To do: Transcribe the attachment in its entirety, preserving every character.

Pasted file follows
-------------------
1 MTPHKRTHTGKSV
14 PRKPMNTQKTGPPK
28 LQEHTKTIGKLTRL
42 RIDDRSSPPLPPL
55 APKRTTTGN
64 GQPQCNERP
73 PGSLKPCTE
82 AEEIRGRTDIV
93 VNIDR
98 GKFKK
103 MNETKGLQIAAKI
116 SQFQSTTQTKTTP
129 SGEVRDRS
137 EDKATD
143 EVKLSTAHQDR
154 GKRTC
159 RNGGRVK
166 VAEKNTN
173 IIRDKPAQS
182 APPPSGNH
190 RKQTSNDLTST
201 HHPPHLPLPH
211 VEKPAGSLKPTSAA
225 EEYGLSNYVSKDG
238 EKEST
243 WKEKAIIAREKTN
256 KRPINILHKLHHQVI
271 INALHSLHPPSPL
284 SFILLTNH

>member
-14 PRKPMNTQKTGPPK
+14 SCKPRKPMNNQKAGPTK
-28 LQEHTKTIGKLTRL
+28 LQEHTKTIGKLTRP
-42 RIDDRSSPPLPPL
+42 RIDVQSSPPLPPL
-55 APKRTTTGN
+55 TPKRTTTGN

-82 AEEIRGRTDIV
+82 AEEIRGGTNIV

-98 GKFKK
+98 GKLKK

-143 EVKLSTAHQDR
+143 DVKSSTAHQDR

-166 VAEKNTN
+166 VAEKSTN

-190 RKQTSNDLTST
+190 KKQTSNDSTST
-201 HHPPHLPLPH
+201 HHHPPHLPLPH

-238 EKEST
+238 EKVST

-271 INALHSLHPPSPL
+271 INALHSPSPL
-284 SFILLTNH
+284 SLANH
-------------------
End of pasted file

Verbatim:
1 MTPHKRTHTGKSV
14 PRKPMNTQKTGPPK
28 LQEHTKTIGKLTRL
42 RIDDRSSPPLPPL
55 APKRTTTGN
64 GQPQCNERP
73 PGSLKPCTE
82 AEEIRGRTDIV
93 VNIDR
98 GKFKK
103 MNETKGLQIAAKI
116 SQFQSTTQTKTTP
129 SGEVRDRS
137 EDKATD
143 EVKLSTAHQDR
154 GKRTC
159 RNGGRVK
166 VAEKNTN
173 IIRDKPAQS
182 APPPSGNH
190 RKQTSNDLTST
201 HHPPHLPLPH
211 VEKPAGSLKPTSAA
225 EEYGLSNYVSKDG
238 EKEST
243 WKEKAIIAREKTN
256 KRPINILHKLHHQVI
271 INALHSLHPPSPL
284 SFILLTNH

>member
-14 PRKPMNTQKTGPPK
+14 SCKPRKPMNNQKAGPTK
-28 LQEHTKTIGKLTRL
+28 LQEHTKTIGKLTRP
-42 RIDDRSSPPLPPL
+42 RIDVQSSPPLPPL
-55 APKRTTTGN
+55 TPKRTTTGN

-82 AEEIRGRTDIV
+82 AEEIRGGTNIV

-98 GKFKK
+98 GKLKK

-143 EVKLSTAHQDR
+143 DVKSSTAHQDR

-166 VAEKNTN
+166 VAEKSTN

-190 RKQTSNDLTST
+190 KKQTSNDSTST
-201 HHPPHLPLPH
+201 HHHPPHLPLPH

-238 EKEST
+238 EKVST

-271 INALHSLHPPSPL
+271 INALHSPSPL
-284 SFILLTNH
+284 SLANH